The term bulb refers to an underground fleshy storage organ. The term can be slightly confusing since not all bulbs are true bulbs. What? This will be explained in a minute. A more “politically correct” term to use would be geophyte, meaning earth plants.
So why aren’t all bulbs really bulbs? Plants with underground storage organs are divided based on whether the organ resulted from stem or root tissue and on orientation (vertical vs. horizontal). The important thing to know is that there are true bulbs (daffodils, tulips), corms (gladiolus), tuberous roots (dahlias), rhizomes (irises, cannas), and tubers (caladiums).
Many spring and fall blooming bulbs come from the Mediterranean areas of the world. They have adapted to be underground during the arid summers typical of these areas. Other bulbs originate from temperate woodlands. Still others come from everywhere in between. Bulbs can endure periods of unfavorable weather since they have storage reserves and can withdraw under the soil during adverse conditions.
When buying bulbs, buy early to get the best selection. Check that bulbs are healthy (they should be a whitish cream) and firm. They should also feel slightly heavy for their size — light bulbs are probably dead already. A general rule to keep in mind is that larger bulbs will have more and/or larger flowers.
Plant summer- or fall-flowering bulbs (NOT daffodils or tulips) in late spring. If you need to store bulbs, use a cool area. A refrigerator is fine; just keep away from ripening fruit. Select a well-draining site with proper sun exposure. In clay soils, incorporate organic matter or plant on raised beds to improve drainage. Dig a hole to the depth noted on the package or set 2.5 times deeper than the diameter. If at all possible, orient the roots down. To add interest, plant in odd-numbered groups. You can choose to plant in formal rows or naturalized drifts. In years with drought, use 2-3 inches of mulch to retain moisture.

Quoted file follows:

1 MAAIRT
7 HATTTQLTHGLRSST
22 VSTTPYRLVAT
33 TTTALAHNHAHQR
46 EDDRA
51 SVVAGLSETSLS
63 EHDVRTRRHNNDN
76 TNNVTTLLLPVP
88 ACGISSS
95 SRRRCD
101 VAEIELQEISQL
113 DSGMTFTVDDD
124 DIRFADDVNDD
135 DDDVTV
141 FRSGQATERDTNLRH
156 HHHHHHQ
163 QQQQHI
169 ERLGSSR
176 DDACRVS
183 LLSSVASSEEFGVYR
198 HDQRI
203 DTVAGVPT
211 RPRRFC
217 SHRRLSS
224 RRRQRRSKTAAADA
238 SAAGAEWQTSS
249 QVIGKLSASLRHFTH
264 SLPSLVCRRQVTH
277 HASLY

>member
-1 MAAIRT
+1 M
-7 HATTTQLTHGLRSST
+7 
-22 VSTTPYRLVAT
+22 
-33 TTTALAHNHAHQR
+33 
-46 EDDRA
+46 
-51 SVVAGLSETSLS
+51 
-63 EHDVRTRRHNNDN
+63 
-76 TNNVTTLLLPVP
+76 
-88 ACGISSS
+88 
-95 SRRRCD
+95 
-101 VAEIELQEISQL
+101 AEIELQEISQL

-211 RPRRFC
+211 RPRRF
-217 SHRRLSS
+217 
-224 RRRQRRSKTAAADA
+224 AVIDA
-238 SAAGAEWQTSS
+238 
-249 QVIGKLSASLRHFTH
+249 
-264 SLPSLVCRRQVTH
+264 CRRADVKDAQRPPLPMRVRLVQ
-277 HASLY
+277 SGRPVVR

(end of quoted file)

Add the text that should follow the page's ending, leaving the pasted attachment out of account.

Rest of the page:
Slow release fertilizers work well for bulbs. Incorporate fertilizer into the hole — do not set the bulb on a lump of fertilizer. This will cause the roots to burn.
Some bulbs are not hardy in our area. If the bulb is not hardy (meaning it is hardy in zone 8+), it may need to be lifted come winter. Wait until the foliage begins to yellow, then use a shovel to lift the bulbs. Cut off foliage and allow bulbs to dry completely before storing in paper bags. Place bags in a cool area. Marginally hardy bulbs may be left in the ground with a fall application of 3-4 inches of mulch.
For recommendations on summer- and fall-blooming bulbs, contact the Lee County Center of North Carolina Cooperative Extension. Bulbs are a great way to plant a lot of color in a small area. And the options are endless!
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